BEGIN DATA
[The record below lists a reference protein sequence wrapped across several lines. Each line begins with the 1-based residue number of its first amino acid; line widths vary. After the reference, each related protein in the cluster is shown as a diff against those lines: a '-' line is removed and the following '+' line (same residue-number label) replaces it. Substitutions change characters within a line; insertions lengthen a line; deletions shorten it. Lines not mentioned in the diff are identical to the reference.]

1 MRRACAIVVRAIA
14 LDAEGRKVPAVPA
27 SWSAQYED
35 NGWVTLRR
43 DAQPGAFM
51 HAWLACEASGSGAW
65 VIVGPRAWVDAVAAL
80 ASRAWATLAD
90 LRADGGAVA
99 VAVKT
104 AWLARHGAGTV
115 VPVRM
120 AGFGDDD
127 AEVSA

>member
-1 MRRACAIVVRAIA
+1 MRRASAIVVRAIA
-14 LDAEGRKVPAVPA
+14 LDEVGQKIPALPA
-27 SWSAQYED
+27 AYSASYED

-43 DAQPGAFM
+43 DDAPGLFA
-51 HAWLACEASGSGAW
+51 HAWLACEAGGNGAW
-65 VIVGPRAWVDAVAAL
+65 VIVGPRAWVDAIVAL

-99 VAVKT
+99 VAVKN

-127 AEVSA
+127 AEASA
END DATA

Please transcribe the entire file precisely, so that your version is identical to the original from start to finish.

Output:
[The record below lists a reference protein sequence wrapped across several lines. Each line begins with the 1-based residue number of its first amino acid; line widths vary. After the reference, each related protein in the cluster is shown as a diff against those lines: a '-' line is removed and the following '+' line (same residue-number label) replaces it. Substitutions change characters within a line; insertions lengthen a line; deletions shorten it. Lines not mentioned in the diff are identical to the reference.]

1 MRRACAIVVRAIA
14 LDAEGRKVPAVPA
27 SWSAQYED
35 NGWVTLRR
43 DAQPGAFM
51 HAWLACEASGSGAW
65 VIVGPRAWVDAVAAL
80 ASRAWATLAD
90 LRADGGAVA
99 VAVKT
104 AWLARHGAGTV
115 VPVRM
120 AGFGDDD
127 AEVSA

>member
-1 MRRACAIVVRAIA
+1 MRRASAIVVRAIA
-14 LDAEGRKVPAVPA
+14 LDEVGQKIPALPA
-27 SWSAQYED
+27 AYSASYED

-43 DAQPGAFM
+43 DDAPGLFA
-51 HAWLACEASGSGAW
+51 HAWLACEAGGNGAW
-65 VIVGPRAWVDAVAAL
+65 VIVGPRAWVDAIVAL

-99 VAVKT
+99 VAVKN

-127 AEVSA
+127 AEASA